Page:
Show Hide image

Meet Andy Batchelor, the man who keeps London dry

Most Londoners have no idea they're being constantly protected by a team of people working round-the-clock to prevent the Thames from flooding.

Late at night on 31 January 1953, a heavy storm erupted in the North Sea. By the early hours of the morning, strong winds combined with low pressure and fast currents had produced a surge that devastated the UK’s east coast. The storm caused damage all over the country – 30,000 people were evacuated from their homes – but it was particularly intense in the Thames. The river was already full to the brim after days of rain, and the extra water pushed into the estuary by the surge broke sea walls and inundated thousands of properties. More than 320 people in the UK died that night, many of them in Essex and the other coastal counties north of the Thames Estuary. It remains one of the country’s worst ever natural disasters.

Andy Batchelor has been working to prevent a similar catastrophe for all of his professional life. The 56-year-old manager of the Thames Barrier began his engineering career in the aftermath of the flood, building embankments in the outer estuary to keep the water out. Though more than half a century has now passed, the 1953 disaster is still shaping the UK’s approach to flood prevention.

When we meet in his office overlooking the south end of the Thames Barrier in Greenwich, Batchelor is keen to point out how much has changed in the 65 years since that terrible night. “What a lot of people don’t appreciate,” he tells me, “is that in 1953 there were no systems. There was no real way of telling local authorities and police groups along the coast that something was coming. They all saw it for the first time separately, and because of the lack of preparation, that’s what added to the loss of life.”

The Thames had flooded before – 14 people drowned in 1928 when the river broke its banks at Millbank in central London, for instance – but it was the 1953 surge that made policymakers think, “We’ve got to do something different,” Batchelor says. Four options were considered: do nothing, move the capital out of London, raise all the walls along the Thames by three metres, or build a flood barrier on the river. It wasn’t until 1972 that the fourth option was written into legislation. By the time Batchelor graduated from Westminster College in London in 1979, the Thames Barrier was under construction. It began operation four years later.

A tall, spare man with a precise manner and mode of expression, Batchelor says that it was always his dream to work at the barrier. As a young engineer, he admired the scale and originality of the structure, which has ten gates spanning the river’s 520-metre width between New Charlton on the south bank and Silvertown on the north.

Batchelor joined the maintenance team at the barrier in 1984 and became its overall manager in 1999. He leads a team of 87 people who work on a variety of day-to-day tasks, from servicing the barrier’s moving parts and forecasting future floods to leading tours for school groups around the site. He feels a great sense of duty to do his job well. Though very self-effacing, he makes it clear during our conversation that much is at stake on whether he closes the barrier or not. The safety of important landmarks and infrastructure – such as the Houses of Parliament, 10 Downing Street, several major hospitals and parts of the London Underground, as well as thousands of homes – depends on him. “It’s 375,000 properties, something like £300bn worth.”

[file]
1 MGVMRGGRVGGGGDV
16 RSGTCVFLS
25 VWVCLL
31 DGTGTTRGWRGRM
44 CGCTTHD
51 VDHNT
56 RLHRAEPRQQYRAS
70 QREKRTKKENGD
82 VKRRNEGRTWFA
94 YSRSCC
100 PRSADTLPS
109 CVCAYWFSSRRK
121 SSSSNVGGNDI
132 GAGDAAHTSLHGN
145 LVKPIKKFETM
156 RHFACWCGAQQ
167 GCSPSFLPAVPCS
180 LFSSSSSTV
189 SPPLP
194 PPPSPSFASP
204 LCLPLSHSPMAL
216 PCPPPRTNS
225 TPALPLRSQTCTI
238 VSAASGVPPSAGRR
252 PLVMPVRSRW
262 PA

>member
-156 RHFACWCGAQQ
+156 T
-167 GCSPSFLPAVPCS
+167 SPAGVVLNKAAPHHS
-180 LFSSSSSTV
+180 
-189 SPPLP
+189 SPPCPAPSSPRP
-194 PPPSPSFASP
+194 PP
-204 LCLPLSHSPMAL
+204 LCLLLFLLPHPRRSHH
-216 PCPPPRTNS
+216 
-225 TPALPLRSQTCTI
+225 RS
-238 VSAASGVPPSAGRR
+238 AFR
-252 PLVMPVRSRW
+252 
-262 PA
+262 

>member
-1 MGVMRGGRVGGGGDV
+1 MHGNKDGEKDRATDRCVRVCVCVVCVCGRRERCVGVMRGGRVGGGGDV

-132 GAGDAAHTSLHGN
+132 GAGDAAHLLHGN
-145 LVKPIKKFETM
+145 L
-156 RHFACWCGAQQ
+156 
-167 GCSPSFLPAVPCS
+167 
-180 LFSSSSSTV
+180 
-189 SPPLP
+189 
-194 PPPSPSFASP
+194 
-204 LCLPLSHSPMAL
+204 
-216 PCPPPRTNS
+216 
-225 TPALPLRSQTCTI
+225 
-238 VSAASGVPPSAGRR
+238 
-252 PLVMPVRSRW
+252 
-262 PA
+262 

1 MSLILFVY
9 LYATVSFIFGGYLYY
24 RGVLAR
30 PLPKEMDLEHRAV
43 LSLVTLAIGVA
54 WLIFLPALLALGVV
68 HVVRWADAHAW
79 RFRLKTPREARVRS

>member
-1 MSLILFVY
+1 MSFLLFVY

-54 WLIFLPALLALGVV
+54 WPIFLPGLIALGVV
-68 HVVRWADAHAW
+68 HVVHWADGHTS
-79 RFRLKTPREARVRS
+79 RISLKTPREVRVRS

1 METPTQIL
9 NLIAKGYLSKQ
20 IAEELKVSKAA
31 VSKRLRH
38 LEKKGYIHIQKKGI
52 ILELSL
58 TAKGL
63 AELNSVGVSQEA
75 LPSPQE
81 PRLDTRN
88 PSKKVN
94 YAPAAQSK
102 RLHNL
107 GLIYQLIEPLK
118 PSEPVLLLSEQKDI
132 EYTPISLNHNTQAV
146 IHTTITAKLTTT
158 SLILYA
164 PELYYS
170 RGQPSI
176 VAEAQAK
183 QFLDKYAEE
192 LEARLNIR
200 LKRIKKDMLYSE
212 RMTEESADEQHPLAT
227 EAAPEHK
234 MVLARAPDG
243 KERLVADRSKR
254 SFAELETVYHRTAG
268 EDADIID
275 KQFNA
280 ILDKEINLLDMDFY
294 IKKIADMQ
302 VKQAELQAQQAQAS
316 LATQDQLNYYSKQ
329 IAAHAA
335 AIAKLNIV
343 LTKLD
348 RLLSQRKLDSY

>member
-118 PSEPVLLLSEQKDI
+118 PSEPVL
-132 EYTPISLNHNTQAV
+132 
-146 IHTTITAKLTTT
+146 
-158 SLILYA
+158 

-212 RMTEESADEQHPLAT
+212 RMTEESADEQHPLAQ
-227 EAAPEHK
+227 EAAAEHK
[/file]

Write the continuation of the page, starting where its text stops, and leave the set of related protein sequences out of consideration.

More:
His team takes great pride in the job that it does, Batchelor says. At times, he has to call on his colleagues to make sacrifices for their work. In the winter of 2013-14, when there was flooding in the Somerset Levels and elsewhere, the barrier was working hard. The rain was so intense that it closed 50 times in a three-month period, with 20 of the closures on consecutive tides. Staff worked round-the-clock shifts to make this possible. Most Londoners probably had no idea what was going on downriver to keep them safe. As of early January, the barrier has only been closed 181 times since 1983.

When he goes on holiday, Batchelor finds it hard to switch off. He trusts his team absolutely but he tells me that if there was any sign of a flood, he would be on a plane home immediately.

The decision to close the barrier (a process that takes about an hour and a half for all ten gates) is deceptively simple. Batchelor explains it patiently, with what I sense might be his habitual laid-back, logical tone. If A, the amount of rainwater forecast to flow down the Thames, plus B, the height of the next incoming tide, equals more than C, the amount of water the river can contain without flooding, the barrier must be closed. As a result, Batchelor works with a constantly updating bank of computer-generated forecasts. “We can’t stop the rainfall, but we can stop the tide,” he says.

When the barrier was designed in the 1970s, terms such as climate change and global warming “weren’t even in the dictionary”, Batchelor says. It was originally designed to be superseded by other flood defences by 2030, but more recent studies have shown that it is robust enough to remain the Environment Agency’s main point of protection for London until 2070.

As sea levels rise, a new barrier will eventually have to be built further downriver and other flood defences will also have to be improved. Who knows whether Andy Batchelor will be here to oversee those new structures, but for now he remains a vital, if mostly invisible, presence on London’s great river. If he does his job well and keeps the city dry, we barely know he’s there.